Now assuming again that the temperature of the transistor Tr1 becomes higher than the transistor Tr2 by a certain value ΔT (degrees), then the variation of base-to-emitter voltage ΔVBE1 of the transistor Tr1 will be expressed by the following equation: ##EQU4## where: T is the temperature of the transistor Tr2 and the difference between the transistors Tr1 and Tr2 is very small and only the transistor Tr1 varies its base-to-emitter voltage VBE1. It is also assumed here that the collector currents I1 and I2 of the transistors Tr1 and Tr2 depending upon the ratings thereof are expressed as I2 =I10 and I1 =I10 +ΔI1.
On the other hand, since the right side of the equation (3) is constant, the following equation will be established.
ΔV.sub.BE1 +ΔI.sub.1 ·R.sub.10 =0
Consequently, the following relationship between ΔT and ΔI1 can be derived from the two equations (6) and (7) by eliminating VBE1 therefrom: ##EQU5## Where: A is a coefficient expressing change rate of the collector current I1 of the transistor Tr1 for unit temperature change when a certain difference of temperature is brought about between the two transistors Tr1 and Tr2.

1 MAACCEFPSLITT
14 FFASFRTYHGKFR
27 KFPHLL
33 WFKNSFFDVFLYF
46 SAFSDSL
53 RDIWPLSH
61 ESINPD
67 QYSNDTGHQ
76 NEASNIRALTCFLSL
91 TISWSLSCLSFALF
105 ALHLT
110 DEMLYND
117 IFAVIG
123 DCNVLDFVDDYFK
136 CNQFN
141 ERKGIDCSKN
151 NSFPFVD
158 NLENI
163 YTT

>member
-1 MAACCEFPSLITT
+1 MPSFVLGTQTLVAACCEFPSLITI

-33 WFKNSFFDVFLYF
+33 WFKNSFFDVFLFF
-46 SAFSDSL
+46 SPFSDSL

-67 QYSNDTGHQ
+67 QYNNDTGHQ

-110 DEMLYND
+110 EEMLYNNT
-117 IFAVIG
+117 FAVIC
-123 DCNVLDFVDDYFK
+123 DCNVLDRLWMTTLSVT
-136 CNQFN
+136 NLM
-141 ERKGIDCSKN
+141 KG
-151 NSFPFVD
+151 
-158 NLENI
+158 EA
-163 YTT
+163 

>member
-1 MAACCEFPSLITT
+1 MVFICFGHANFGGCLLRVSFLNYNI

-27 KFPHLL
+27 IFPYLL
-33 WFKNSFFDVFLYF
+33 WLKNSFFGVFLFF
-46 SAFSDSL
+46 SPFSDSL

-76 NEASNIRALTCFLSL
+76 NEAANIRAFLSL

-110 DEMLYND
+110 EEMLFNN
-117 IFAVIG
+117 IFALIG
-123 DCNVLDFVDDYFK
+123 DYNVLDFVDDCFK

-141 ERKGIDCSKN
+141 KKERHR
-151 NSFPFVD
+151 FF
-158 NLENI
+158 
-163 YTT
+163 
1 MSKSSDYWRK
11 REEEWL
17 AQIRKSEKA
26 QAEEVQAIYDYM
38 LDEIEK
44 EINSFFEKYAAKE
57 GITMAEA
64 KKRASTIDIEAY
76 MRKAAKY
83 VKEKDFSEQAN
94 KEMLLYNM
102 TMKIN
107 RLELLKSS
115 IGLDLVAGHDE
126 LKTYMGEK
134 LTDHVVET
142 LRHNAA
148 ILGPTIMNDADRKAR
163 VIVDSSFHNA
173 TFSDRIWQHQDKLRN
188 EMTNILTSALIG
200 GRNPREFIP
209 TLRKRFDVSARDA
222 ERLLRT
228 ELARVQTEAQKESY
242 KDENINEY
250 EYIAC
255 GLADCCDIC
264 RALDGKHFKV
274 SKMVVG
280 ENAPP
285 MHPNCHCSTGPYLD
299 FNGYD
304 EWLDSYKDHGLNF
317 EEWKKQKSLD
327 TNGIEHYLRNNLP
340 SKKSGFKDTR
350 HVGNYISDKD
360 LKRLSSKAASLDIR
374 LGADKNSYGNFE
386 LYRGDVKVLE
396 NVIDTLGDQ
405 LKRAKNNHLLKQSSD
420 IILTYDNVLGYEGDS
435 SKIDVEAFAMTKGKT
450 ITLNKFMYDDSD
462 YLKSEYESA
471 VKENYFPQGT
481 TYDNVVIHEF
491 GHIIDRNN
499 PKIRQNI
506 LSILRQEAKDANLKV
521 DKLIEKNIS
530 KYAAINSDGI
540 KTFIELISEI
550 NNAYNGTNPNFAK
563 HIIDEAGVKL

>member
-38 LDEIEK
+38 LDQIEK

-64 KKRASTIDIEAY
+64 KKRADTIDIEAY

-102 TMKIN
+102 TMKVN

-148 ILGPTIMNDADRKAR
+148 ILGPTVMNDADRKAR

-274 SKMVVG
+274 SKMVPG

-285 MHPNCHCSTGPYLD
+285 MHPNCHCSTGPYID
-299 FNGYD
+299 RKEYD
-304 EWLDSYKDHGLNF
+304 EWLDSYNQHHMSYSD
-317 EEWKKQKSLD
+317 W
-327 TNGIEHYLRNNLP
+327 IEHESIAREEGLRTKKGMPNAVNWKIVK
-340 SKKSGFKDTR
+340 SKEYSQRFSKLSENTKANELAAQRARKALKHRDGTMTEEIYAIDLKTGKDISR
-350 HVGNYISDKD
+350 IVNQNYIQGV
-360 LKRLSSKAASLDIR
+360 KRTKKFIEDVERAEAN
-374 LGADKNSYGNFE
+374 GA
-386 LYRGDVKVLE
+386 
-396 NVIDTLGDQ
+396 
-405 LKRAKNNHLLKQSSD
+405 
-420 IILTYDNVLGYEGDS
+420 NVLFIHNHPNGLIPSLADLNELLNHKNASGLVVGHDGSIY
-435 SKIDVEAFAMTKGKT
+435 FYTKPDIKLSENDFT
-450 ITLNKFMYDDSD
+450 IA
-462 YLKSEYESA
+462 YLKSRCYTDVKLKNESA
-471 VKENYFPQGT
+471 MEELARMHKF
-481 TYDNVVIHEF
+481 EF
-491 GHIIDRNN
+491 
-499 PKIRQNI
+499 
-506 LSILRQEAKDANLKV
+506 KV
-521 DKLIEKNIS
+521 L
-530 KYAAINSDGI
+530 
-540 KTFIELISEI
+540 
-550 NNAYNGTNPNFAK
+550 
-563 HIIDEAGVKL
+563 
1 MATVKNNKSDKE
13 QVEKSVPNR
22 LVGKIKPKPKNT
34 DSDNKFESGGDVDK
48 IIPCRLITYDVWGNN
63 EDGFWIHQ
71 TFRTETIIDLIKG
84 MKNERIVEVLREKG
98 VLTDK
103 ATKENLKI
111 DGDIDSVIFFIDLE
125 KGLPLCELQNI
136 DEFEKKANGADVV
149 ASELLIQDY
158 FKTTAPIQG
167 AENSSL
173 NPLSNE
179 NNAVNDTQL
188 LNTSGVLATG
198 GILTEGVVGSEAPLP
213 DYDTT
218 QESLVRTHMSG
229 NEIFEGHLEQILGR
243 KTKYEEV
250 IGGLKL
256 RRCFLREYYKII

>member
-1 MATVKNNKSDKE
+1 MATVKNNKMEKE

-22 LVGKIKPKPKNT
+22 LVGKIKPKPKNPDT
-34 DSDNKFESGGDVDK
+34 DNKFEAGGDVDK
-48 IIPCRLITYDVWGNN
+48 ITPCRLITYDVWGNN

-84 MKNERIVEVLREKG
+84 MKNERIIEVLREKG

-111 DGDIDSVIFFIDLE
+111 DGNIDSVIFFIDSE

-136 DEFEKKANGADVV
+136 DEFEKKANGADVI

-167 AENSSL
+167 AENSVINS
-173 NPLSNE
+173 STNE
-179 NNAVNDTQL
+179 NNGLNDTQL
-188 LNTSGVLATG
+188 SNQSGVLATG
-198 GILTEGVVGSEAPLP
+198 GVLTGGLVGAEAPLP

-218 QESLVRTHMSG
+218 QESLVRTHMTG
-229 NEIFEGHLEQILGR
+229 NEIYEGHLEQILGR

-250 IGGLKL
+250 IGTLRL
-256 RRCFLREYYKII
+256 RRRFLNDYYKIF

The temperature dependent characteristic of the coefficient A is based on the first term of the denominator, which becomes smaller as the temperature increases. When I2 (=I10) and R10 (=R11) are selected properly to keep the product of I2 and R10 (I2 ×R10 ) appropriate, the temperature dependency thereof can be substantially negligibly small within the temperature range of practical use for an apparatus such as, for instance, a fire detector (0° C.-100° C. or 273 K.-373 K.). The temperature dependency can also be reduced, as described later, by selecting the value of R10 and I2 to cancel the temperature characteristic of the sensing element used in the comparator circuit 5.